Healthy Child Q and A
To help parents/child caregivers promote healthy child development,
we post a series of common questions with answers based on reliable resources.
For Questions and Answers about newborns, read our page.
Healthy Child Development: The First 2000 Days
The phrase, The First 2000 Days, refers to the period of time between the birth of your child and when they start kindergarten. These early years are the most critical time in a child’s development.
During these early years, your child will go through many stages of development. Physical growth is the most obvious but the child must also develop emotional and social skills. Raising a child is one of the most important things you will do. For such an important endeavour, it is wise for you to find reliable sources of information. By that we mean, information that is based on recent research.
Healthy Child Q and A
As part of our Mission, to help parents/child caregivers promote healthy early childhood development in the first 2000 days, we post a series of common questions with answers based on reliable resources. The questions will focus on the social, emotional and psychological aspects of becoming a parent. The answers provide approaches that support healthy social, emotional and psychological development of newborns, infants, older babies, toddlers, and preschool children.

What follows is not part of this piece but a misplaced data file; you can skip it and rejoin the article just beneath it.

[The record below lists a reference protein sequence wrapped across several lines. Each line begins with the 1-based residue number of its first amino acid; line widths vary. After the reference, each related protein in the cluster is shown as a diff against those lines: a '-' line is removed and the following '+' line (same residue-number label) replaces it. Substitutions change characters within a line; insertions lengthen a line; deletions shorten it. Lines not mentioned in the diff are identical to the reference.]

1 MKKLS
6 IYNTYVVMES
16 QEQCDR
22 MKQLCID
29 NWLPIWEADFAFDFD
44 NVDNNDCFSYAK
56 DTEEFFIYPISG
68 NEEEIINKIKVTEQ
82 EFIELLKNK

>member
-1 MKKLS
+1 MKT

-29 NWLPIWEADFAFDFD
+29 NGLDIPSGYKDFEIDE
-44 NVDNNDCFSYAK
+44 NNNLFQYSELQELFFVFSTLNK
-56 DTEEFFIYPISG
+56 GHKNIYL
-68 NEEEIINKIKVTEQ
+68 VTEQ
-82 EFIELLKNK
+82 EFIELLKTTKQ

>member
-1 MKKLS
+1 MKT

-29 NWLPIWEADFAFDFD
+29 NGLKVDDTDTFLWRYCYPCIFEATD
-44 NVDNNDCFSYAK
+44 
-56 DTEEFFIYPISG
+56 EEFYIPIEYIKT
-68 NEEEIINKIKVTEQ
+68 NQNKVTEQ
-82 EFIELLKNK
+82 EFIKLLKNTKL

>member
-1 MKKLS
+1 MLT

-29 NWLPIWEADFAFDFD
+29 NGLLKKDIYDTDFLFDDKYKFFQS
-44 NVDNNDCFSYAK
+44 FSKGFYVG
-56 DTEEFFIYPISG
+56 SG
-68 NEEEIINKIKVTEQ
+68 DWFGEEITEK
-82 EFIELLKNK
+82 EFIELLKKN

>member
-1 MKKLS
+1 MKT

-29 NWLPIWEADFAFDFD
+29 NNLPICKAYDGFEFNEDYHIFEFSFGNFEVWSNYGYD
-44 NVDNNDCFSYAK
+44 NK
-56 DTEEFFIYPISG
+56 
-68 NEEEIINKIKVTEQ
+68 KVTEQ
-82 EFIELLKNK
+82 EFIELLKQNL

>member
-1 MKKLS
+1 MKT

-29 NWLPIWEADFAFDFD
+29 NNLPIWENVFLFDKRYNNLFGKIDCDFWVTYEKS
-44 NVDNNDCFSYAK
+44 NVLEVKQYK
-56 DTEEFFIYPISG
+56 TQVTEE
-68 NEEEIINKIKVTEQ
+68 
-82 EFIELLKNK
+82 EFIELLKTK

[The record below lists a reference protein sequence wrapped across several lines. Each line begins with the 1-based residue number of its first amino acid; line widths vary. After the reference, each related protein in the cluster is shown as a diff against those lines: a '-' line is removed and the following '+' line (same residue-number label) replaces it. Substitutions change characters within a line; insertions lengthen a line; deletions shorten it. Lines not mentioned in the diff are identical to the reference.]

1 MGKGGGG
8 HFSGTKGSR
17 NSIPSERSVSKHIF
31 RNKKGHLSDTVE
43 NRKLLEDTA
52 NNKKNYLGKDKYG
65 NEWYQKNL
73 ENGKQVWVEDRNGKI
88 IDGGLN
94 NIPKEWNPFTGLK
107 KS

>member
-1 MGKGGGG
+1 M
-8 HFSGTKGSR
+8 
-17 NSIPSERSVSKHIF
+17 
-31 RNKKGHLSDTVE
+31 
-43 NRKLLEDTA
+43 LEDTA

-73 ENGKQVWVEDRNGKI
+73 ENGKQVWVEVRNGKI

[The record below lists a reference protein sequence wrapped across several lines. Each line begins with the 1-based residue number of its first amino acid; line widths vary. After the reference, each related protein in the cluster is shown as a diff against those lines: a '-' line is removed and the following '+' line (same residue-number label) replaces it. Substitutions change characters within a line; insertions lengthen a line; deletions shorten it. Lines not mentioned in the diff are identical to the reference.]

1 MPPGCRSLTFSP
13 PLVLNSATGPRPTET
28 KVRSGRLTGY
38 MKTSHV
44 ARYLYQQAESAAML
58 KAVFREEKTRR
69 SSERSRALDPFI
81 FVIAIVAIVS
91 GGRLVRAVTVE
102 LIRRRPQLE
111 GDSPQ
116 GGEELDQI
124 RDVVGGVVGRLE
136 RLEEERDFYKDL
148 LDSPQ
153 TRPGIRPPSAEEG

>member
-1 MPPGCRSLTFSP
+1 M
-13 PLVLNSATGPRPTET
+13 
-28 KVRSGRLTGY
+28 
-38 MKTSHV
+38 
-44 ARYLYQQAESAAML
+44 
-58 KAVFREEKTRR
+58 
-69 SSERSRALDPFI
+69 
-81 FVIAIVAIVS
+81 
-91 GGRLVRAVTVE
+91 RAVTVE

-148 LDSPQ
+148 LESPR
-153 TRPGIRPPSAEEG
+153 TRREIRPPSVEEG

Different sources divide the ages and stages of childhood into categories. Usually, a newborn refers to a baby from birth to 2 months. Then, the infant stage may be considered from 2 months to one year. For many, the term “toddler” is used for ages 1-3 years
We will use these divisions of ages:
NEWBORN: birth – 2 months
INFANT: 2 – 6 months
OLDER BABIES: 6 – 12 months
TODDLERS: 1 -3 years
PRESCHOOLERS: 3 – 5 years
Please note: our information is not a substitute for medical advice. If you are concerned about your baby’s health or development, consult your healthcare provider. If you have an urgent concern, rely on local acute care resources; urgent care clinic, emergency room, or 911.
To learn more about healthy child development in the First 2000 Days, visit our page of Resources